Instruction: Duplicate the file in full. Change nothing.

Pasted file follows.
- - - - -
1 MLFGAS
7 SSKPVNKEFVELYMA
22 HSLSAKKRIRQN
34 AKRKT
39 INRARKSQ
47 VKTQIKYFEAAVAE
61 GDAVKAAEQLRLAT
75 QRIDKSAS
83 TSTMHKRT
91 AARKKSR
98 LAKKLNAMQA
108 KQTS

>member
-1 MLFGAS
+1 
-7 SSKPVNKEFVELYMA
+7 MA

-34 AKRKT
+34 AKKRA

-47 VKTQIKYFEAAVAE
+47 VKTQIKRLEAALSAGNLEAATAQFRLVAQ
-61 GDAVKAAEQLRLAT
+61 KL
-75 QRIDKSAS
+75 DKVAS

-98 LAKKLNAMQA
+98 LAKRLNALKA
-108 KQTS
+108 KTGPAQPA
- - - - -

1 MLFGAS
7 SSKPVNKEFVELYMA
22 HSLSAKKRIRQN
34 AKRKT
39 INRARKSQ
47 VKTQIKYFEAAVAE
61 GDAVKAAEQLRLAT
75 QRIDKSAS
83 TSTMHKRT
91 AARKKSR
98 LAKKLNAMQA
108 KQTS

>member
-1 MLFGAS
+1 
-7 SSKPVNKEFVELYMA
+7 MA

-34 AKRKT
+34 AKKRA

-47 VKTQIKYFEAAVAE
+47 VKTQIKRLEAALSAGNLEAATAQFRLVAQ
-61 GDAVKAAEQLRLAT
+61 KL
-75 QRIDKSAS
+75 DKVAS

-98 LAKKLNAMQA
+98 LAKRLNALKA
-108 KQTS
+108 KTGPAQPA